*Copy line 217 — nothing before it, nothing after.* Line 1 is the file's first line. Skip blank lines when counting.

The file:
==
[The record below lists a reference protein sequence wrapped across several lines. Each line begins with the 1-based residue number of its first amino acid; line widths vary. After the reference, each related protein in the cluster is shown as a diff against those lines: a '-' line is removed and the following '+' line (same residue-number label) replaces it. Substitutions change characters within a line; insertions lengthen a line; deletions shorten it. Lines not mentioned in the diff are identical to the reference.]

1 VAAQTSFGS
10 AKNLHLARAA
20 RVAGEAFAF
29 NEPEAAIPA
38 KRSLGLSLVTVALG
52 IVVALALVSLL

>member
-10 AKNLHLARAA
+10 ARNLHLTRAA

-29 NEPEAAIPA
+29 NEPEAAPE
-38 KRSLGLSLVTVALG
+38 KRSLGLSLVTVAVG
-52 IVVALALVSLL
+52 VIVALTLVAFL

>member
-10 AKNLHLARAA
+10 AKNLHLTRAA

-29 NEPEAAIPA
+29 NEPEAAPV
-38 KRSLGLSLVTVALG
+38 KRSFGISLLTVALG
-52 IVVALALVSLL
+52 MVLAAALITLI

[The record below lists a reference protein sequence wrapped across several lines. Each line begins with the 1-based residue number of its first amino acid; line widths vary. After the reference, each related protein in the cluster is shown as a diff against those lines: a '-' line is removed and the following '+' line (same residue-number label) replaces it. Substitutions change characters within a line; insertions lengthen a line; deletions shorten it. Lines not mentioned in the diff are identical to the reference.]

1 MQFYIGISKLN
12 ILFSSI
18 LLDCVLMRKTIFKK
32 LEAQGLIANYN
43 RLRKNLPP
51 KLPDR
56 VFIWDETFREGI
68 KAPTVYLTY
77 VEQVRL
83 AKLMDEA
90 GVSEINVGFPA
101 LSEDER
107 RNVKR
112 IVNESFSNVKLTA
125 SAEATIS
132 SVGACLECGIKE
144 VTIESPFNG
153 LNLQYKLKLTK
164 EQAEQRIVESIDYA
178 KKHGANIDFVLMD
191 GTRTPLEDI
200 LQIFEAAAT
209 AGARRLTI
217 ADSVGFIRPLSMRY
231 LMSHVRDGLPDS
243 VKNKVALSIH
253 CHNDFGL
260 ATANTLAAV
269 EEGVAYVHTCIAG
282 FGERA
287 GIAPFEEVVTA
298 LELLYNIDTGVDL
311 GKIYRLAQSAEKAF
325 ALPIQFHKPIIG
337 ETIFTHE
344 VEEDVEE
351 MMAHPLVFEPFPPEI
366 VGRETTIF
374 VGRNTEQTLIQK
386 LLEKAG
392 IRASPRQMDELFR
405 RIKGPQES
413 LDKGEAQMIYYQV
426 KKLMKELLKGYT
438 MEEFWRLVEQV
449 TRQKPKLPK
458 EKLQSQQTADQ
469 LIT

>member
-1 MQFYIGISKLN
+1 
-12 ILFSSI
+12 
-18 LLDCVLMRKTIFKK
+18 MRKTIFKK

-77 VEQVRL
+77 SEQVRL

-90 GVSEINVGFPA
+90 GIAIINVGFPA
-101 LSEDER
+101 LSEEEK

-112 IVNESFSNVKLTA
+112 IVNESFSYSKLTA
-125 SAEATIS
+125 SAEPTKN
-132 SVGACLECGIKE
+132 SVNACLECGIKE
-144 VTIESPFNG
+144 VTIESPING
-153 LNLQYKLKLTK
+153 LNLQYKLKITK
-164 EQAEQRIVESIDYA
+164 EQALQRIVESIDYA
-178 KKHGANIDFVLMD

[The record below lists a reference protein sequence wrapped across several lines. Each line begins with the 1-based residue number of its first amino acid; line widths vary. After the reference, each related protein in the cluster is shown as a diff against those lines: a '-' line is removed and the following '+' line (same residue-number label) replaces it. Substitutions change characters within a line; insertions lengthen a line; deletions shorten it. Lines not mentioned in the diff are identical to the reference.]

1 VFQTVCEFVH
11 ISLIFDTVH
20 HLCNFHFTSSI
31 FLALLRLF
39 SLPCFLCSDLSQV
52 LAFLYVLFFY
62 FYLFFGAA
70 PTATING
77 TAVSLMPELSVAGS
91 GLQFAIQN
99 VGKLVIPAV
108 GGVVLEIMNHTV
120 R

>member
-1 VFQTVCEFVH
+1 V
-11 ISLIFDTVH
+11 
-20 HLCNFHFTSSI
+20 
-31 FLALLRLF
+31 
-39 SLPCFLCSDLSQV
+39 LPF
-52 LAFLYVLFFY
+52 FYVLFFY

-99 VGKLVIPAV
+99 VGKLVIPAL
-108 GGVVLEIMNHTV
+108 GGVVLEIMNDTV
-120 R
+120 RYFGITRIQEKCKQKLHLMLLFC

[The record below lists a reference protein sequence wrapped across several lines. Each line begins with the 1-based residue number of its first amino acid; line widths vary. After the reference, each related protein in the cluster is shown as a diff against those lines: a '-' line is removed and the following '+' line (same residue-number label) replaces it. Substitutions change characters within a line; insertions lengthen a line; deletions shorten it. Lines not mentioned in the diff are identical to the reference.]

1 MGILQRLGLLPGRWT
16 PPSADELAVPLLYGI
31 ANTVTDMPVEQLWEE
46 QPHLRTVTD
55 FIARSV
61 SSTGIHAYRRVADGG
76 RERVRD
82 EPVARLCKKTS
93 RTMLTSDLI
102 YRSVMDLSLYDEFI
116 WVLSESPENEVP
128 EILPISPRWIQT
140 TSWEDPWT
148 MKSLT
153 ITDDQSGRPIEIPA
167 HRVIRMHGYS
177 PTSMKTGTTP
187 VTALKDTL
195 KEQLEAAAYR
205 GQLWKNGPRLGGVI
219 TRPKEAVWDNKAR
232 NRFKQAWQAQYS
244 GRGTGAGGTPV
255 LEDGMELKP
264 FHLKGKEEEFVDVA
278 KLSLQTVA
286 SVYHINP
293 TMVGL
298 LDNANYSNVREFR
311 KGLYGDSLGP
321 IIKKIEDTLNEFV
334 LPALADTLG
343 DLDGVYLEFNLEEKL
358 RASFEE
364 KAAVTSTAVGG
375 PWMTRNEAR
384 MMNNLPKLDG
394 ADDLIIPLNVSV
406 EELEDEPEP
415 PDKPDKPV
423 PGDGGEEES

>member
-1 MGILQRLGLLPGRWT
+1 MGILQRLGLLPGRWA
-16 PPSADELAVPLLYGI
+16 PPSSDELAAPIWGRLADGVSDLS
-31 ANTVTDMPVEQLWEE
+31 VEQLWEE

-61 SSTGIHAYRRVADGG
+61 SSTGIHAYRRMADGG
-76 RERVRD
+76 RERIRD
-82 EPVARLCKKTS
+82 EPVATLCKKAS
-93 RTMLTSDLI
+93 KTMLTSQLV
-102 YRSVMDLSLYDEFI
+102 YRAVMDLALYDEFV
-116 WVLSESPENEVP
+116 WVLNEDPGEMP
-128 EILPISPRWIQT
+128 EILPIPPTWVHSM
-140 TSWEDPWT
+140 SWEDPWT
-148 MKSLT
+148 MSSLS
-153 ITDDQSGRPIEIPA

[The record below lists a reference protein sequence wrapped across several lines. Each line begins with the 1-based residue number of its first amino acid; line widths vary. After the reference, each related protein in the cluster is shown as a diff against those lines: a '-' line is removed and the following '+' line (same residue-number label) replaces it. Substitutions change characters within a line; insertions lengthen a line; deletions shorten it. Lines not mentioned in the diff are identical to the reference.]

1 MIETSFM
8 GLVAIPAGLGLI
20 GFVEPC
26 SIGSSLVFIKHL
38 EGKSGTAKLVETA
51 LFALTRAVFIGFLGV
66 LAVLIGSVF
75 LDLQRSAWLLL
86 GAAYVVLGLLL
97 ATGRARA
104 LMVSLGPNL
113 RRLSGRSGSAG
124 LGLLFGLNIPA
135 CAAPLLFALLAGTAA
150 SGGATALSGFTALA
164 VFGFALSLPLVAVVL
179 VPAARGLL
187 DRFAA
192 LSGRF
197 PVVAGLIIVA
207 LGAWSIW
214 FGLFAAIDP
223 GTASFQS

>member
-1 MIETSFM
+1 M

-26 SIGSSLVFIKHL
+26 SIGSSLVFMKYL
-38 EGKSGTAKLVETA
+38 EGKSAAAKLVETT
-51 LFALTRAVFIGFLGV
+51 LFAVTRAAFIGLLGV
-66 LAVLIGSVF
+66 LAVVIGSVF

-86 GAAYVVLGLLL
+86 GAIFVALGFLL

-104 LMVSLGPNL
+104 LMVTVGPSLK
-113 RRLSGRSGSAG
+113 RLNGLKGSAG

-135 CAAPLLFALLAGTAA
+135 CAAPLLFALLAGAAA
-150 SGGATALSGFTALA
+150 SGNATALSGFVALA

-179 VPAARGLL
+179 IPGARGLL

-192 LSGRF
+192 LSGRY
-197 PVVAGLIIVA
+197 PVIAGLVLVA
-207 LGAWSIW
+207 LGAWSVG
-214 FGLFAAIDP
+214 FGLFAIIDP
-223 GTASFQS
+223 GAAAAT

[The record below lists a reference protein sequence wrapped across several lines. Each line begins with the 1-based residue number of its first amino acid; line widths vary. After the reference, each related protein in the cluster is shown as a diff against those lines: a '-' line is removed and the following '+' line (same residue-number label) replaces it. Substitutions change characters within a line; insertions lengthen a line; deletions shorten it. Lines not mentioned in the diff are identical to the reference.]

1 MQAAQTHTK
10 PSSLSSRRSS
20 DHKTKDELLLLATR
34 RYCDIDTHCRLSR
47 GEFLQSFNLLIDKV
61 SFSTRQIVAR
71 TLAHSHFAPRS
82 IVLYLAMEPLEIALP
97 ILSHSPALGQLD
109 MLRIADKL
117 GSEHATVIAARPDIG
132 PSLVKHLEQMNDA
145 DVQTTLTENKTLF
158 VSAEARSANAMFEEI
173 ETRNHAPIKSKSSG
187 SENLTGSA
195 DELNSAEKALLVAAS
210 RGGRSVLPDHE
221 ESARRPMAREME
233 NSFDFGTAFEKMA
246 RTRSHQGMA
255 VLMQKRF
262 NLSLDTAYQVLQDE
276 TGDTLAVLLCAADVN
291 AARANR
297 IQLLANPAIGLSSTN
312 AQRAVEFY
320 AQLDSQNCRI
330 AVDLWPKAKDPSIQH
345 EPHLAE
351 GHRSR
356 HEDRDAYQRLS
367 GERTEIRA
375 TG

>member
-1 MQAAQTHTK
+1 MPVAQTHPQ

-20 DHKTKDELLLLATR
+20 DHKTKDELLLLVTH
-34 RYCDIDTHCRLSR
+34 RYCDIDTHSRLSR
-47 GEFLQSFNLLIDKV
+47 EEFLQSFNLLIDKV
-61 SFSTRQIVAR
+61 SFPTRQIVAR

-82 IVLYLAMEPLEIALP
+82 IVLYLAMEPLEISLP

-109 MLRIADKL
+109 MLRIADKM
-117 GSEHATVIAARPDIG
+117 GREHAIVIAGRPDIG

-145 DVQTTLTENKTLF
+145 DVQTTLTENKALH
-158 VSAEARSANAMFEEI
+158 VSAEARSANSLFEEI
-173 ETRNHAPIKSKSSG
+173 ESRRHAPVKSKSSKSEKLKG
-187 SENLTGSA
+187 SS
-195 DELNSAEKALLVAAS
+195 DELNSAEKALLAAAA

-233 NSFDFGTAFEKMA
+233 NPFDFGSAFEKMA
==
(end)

150 SGGATALSGFTALA